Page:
Earlier in the year, Bank of America “foreclosed” on Charlie and Maria Cardoso, removing all of their property and changing the locks even as a realtor employed by the bank itself told it that there was no mortgage on which the Cardosos could skip payments. Eventually, the papers used by Bank of America were shown to have the wrong address. Someone, somewhere guessed.
On September 23, the bank “foreclosed” on a Ft. Lauderdale house owned by Jason Grodensky. Phone calls and emails elicited no answers, and the problem was only resolved after Grodensky took the story to the media and received national attention. There should have been no way for Bank of America to take control of the property. Instead, Grodensky discovered that the title to that property had already been sold. The bank recovered the title at its own cost.
This week, Florida television station WFTV reported Nancy Jacobini’s story. JP Morgan’s lawyers had sent a contractor to change the locks on Jacobini’s house. She actually happened to be sitting on a couch inside that house at the time, which means that she could have simply opened the door for the contractor in response to a simple knock—and it also means, according to Jacobini’s lawyer, that changing the locks was illegal, because the house was still occupied. Instead of a knock, Jacobini heard someone breaking through her front door, grabbed her phone and hid in her bathroom, where she called 911. The breaking and entering was just an extra helping of crime. And here’s the kicker—not only was Jacobini occupying the house, but JP Morgan hadn’t even foreclosed. At every step along the way, the rule of law simply didn’t exist.
A man named Jeffrey Stephans testified on September 14th that he had signed off on affidavits which he didn’t actually examine. Those affidavits were used in thousands of Ally foreclosures, and the properties involved were subsequently bought and sold. The previous homeowners can now sue the banks that foreclosed, and the “they were underwater anyway” argument isn’t holding up in many states, where both civil and criminal penalties are being discussed. By admitting his actions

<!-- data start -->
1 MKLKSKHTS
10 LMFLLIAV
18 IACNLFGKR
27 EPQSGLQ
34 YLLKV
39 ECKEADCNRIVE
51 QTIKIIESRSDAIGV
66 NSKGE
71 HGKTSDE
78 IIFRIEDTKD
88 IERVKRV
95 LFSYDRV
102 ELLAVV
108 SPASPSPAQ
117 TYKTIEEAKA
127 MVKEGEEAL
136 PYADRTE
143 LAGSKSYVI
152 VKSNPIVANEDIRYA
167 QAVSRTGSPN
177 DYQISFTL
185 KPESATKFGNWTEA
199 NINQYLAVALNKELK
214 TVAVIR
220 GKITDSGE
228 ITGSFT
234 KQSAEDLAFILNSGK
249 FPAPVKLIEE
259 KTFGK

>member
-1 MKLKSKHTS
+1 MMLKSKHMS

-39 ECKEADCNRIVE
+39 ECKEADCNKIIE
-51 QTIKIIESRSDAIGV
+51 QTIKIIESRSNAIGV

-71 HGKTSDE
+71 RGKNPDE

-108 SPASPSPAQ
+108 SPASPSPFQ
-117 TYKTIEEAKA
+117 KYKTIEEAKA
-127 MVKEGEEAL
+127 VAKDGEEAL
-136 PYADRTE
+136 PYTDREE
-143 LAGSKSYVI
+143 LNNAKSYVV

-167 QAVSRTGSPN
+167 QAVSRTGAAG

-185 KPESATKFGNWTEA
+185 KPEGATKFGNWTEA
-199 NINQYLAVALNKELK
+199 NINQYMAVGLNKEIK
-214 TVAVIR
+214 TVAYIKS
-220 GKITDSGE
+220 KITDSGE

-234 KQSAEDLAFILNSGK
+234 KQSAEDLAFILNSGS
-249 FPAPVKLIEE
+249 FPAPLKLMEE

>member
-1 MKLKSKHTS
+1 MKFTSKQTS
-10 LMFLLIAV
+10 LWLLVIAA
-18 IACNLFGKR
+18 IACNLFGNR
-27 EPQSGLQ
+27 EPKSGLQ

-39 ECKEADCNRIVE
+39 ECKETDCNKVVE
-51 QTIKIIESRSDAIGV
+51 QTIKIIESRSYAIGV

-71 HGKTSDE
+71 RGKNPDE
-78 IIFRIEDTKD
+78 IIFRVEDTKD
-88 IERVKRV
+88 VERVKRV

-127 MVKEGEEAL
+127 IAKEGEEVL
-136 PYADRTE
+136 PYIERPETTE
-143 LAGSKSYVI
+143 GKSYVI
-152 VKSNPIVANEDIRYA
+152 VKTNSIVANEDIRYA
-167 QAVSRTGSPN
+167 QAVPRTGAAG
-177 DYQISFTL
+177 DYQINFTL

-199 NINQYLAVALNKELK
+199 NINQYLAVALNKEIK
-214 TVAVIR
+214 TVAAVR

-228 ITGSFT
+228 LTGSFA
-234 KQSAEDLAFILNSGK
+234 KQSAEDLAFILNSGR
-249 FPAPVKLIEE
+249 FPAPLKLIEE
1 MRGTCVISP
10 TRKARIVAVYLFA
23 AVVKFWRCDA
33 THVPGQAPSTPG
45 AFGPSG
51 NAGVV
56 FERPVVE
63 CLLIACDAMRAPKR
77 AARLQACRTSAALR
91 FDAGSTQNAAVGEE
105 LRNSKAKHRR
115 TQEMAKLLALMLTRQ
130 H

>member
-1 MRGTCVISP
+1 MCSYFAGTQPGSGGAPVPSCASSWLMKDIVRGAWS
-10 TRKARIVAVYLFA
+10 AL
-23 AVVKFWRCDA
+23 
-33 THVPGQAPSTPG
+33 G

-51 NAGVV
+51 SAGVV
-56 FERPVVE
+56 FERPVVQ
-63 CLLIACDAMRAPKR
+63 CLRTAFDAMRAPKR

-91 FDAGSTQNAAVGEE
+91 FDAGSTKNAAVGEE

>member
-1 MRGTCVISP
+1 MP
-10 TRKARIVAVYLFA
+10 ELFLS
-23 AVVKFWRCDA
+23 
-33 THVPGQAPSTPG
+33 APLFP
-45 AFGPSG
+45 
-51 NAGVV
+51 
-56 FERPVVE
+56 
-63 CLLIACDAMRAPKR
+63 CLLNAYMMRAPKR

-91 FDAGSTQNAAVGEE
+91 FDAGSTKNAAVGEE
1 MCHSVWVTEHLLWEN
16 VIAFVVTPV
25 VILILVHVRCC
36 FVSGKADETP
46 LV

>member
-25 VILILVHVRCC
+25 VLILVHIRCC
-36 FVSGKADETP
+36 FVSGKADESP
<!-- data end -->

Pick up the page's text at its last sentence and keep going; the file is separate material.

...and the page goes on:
, Stephans instantly invalidated all of the repossessions and sales that were based on those actions. And Stephans said his practices are common in the industry. They’re so common, in fact, that a term was developed to describe them: “robo-signing.” This is being performed at law firms that process thousands of documents a day, which have become known as “foreclosure mills.”
Tammie Lou Kapusta, a former paralegal for one of those mills, testified on September 22nd that she was instructed by the attorneys at the firm to officially notarize hundreds of documents a day with a notary stamp that she wasn’t legally allowed to use. When complaints started rolling in about stamp dates that didn’t match other dates within the documents, she and all of the other paralegals doing the same thing at the firm were instructed to make the date of the stamp match the other dates, no matter what day it actually was. The documents would then be signed with the name “Cheryl Samons” by three different people, only one of whom was actually named Cheryl Samons. Kapusta said she drew the line when she was instructed to use random Social Security numbers assigned to people who might not even exist in order to falsify documents regarding each hypothetical person’s military status.
At least she drew it somewhere. She told the court that others didn’t.
The fact that there has been fraud and theft on a massive scale, sometimes by organisations long gone, that's been ... ignored. The Dishonesty has been so universal that we can't do anything else without rocking the boat till it capsizes.
Again, see Laws, and Little People.
What this means is that few titles that have changed hands in the last decade are unimpeachable. Even those who bought for cash may not be able to prove ownership, so cannot sell, not for any price. Unemployment is now close to 10%, and the traditional remedy for that, moving to where the jobs are, that's not always, or even usually, available now. People can't sell their homes, or if they can, may not be able to buy any of the millions of foreclosed homes now standing empty, because no-one can be sure who legally owns them.
And that, ladies and gentlemen, is why the Australian dollar is now worth more than the US dollar. Why those in the US real estate market are selling for any price they can get, and why gold is going up and up and up. Because it's not just the Real Estate market. It's the attitude that if a corporation is large enough, it is effectively beyond the law. Judges can be bought, and Congresscritters rented, quite cheaply. The system worked while the illusion was kept up, but now the rubes are starting to get wise.
The US economy has so much inherent strength that it will survive even this. But we may see the days of million dollar bills being insufficient to buy a cup of coffee first.
See Quantitative Easing.